The Conte government scrapped that plan and presented a budget draft based on a 2.4% deficit for the next three years, eventually changing it to 2.4% in 2019 and decreasing the deficit the following two years. This would make about 45 billion Euro available for (a) an increase of minimum pensions to 780 Euro, (b) a general unemployment check of the same amount, (c) a flat tax for small and medium enterprises (SME), (d) a tax cut for SMEs that reinvest in equipment and employment, (e) a fund to reimburse victims of bank bail-in procedures, and (f) 15 billion Euro more in investment above the previously planned 36 billion Euro.

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Paolo Savona, Minister of European Affairs.

In presenting the budget to the EU Commission, Paolo Savona, Italy’s Minister for EU Affairs (and the most prestigious member of the government), said that Italy had “thrown down the gauntlet to the Old Europe. Now we must win the war, because it will be war.”

Indeed, the EU reaction was just short of sending bombers to Rome. On Oct. 1, EU Commission President Jean-Claude Juncker declared in a press conference that “Italy is distancing itself from the budgetary targets we have jointly agreed at EU level. If Italy wants further special treatment, that would mean the end of the Euro. So, you have to be very strict.” And on Oct. 5, EU Commissioners Valdis Dombrovskis and Pierre Moscovici sent a letter to Italian Economy Minister Giovanni Tria, claiming that Italy’s deficit targets were a “source of serious concern.” The move is out of protocol and resembles, albeit at a lower level, the “ultimatum” sent in summer 2011 to the Italian government by Mario Draghi and Jean-Claude Trichet, respectively incoming and outgoing chairman of the European Central Bank, which started the economic warfare and the coup that eventually replaced Italy’s legitimate government with an EU-executioner cabinet led by Mario Monti.

The content of the letter was leaked to the Italian daily La Repubblica: “We call on the Italian authorities to ensure that the [budget] will be in compliance with the common fiscal rules and look forward to seeing the details of the measures,” said the two-page letter, of which La Repubblica published excerpts.

That same day, it was revealed that ECB chairman Mario Draghi had flown to Rome Oct. 3 to secretly meet Italian State President Sergio Mattarella. Media accounts of the meeting indicate that Draghi outlined the threat of a financial assault on Italy if the government goes too far with the budget. Draghi, Brussels, Paris and Berlin are very well aware of the fact that the winds of change coming from Italy will fill the sails of “populists” throughout Europe, who will sweep the elections for European Parliament next spring. This would mean the end of austerity policies and, in perspective, the Euro.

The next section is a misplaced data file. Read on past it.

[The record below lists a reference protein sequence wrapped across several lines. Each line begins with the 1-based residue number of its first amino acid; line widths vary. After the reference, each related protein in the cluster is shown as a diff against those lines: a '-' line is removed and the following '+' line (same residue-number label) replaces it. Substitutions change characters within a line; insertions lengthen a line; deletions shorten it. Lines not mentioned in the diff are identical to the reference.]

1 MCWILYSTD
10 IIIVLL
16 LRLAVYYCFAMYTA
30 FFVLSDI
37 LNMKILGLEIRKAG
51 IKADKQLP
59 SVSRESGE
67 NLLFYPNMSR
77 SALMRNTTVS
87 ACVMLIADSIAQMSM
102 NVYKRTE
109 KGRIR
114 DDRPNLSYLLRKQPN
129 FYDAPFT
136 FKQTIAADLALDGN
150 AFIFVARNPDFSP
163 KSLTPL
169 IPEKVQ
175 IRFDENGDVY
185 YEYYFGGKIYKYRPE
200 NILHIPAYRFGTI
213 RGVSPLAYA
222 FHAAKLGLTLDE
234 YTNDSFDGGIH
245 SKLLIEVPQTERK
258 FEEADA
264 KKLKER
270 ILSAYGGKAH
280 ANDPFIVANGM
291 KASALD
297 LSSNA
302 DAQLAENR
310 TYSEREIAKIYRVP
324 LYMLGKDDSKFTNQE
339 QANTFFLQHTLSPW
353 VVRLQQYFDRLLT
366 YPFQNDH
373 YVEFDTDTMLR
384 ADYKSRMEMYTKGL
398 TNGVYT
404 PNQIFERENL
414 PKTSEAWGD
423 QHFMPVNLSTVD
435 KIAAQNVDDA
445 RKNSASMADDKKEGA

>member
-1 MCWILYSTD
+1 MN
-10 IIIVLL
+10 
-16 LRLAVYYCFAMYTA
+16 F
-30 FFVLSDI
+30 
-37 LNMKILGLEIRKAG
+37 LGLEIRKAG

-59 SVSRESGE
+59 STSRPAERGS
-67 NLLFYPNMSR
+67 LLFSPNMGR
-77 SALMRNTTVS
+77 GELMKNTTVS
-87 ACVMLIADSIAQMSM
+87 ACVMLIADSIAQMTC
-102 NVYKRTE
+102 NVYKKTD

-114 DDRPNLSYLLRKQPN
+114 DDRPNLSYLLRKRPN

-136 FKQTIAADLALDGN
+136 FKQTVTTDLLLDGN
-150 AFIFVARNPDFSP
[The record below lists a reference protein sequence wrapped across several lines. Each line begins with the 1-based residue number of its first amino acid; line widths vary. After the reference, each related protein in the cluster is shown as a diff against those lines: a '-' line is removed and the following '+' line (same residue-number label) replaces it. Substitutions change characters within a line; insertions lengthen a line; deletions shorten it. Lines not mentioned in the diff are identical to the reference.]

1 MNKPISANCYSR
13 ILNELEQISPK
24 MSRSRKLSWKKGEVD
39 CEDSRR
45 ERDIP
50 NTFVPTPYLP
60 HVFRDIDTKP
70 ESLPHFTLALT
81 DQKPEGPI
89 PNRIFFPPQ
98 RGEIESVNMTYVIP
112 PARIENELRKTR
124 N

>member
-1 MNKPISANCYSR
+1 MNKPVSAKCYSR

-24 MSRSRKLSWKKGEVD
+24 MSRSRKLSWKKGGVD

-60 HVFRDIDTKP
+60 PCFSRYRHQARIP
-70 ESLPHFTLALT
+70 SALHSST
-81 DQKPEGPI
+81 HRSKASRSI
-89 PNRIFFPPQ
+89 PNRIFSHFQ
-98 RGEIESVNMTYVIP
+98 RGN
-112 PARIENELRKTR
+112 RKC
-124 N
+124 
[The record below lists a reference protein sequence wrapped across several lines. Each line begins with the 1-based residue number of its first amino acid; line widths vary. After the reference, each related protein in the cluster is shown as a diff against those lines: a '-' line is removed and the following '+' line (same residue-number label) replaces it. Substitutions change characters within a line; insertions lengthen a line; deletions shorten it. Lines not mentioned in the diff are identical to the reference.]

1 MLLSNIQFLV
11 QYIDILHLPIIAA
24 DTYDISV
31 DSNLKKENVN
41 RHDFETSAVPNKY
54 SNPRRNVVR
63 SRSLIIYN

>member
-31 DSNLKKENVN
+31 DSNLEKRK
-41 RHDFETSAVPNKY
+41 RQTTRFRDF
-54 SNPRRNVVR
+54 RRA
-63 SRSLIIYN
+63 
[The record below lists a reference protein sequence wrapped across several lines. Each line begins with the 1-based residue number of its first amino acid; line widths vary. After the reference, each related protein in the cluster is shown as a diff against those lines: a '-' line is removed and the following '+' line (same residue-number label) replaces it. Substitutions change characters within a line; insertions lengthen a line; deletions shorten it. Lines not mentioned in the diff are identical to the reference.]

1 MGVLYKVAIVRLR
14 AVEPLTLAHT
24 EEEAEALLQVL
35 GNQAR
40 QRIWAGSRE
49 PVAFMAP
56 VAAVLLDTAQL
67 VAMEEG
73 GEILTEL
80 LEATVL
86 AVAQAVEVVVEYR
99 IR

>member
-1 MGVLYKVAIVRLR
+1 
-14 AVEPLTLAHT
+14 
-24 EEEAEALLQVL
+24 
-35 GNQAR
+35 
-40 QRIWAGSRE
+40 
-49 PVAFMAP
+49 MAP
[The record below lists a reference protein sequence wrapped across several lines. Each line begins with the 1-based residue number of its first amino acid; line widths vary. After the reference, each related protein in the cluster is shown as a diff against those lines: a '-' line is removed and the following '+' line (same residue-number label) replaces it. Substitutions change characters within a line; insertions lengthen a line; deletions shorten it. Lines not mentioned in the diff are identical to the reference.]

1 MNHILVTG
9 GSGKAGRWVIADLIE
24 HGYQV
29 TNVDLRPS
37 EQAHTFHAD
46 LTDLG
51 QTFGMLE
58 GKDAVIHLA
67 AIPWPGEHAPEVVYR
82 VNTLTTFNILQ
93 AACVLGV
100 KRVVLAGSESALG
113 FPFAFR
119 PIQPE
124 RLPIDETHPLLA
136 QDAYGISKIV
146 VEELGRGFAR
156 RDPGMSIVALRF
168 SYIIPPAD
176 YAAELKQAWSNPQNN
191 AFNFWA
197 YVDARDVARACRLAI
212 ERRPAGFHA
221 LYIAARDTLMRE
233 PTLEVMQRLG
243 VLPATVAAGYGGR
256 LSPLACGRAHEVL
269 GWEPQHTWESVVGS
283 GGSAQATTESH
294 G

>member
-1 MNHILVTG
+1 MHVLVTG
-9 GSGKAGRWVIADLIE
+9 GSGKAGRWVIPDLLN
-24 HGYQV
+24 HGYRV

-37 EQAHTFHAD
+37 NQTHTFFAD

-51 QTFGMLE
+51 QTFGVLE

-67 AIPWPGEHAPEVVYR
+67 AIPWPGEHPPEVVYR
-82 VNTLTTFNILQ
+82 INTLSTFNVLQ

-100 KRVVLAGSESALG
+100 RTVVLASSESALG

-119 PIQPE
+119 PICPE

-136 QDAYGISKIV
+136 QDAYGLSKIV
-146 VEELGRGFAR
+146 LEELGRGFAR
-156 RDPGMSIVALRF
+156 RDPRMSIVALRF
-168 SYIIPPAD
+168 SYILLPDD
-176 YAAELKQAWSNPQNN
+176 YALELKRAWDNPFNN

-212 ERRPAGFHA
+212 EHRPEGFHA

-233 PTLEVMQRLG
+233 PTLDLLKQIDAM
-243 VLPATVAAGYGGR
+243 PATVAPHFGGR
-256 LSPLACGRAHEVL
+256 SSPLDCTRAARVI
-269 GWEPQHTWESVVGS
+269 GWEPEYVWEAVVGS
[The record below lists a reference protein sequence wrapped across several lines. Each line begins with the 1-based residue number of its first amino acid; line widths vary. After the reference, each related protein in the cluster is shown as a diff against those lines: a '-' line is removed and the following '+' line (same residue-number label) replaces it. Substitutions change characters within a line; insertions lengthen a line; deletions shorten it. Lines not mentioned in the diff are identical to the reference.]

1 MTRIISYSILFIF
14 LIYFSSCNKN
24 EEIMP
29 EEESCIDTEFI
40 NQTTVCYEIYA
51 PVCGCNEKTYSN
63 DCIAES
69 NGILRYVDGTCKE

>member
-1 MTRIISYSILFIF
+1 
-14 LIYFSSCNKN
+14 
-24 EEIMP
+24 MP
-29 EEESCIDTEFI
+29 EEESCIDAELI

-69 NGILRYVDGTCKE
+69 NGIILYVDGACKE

For this reason, they are engaged in a desperate attempt to crush the Italian government in the cradle, so to speak. In doing this, they are willing to start a financial crisis which could get out of control. A repetition of the 2011 scenario, when the EU toppled the Berlusconi-Tremonti government, would mean a downgrading of the Italian sovereign debt and a dramatic increase of refinancing costs for the Italian government on international markets. This, in turn, would provoke a crisis for all those banks that own such assets—basically, the entire national banking system. In 2011 these tactics worked, and under international and media pressure, the Berlusconi government resigned.

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Senator Alberto Bagnai

Under Attack, Government Popularity Rises

This time it will be different. Sen. Alberto Bagnai, a leading economist and current chairman of the Senate Banking Committee, made it clear in a speech he gave in Ascoli Piceno on Sept. 29 that the government and Parliament will not back down to EU schemes. Bagnai announced that in the coming weeks, his committee will focus on two things: an investigating commission on banks and the so-called EU Banking Union.

Bagnai blasted the “one piece of the Banking Union” dealing with non-performing loans (NPLs). Behind the nice words used there, Bagnai said, “what they want is your homes! They demand to have them without going through the courts and they want them quick.”

That is the reality behind the so-called “secondary market for NPLs” that the ECB wants to set up, forcing banks to sell NPLs for ten cents on the dollar to vulture funds, which will then expropriate the assets attached to the loans.

“The bail-in should be called by its real name: Expropriation,” Bagnai stated, making it clear that in a financial crash the Italian government won’t expropriate bank customers. The government has already set up a 15 billion Euro fund to reimburse small bondholders hit by the “resolution” of local banks in Veneto and in central Italy in 2017.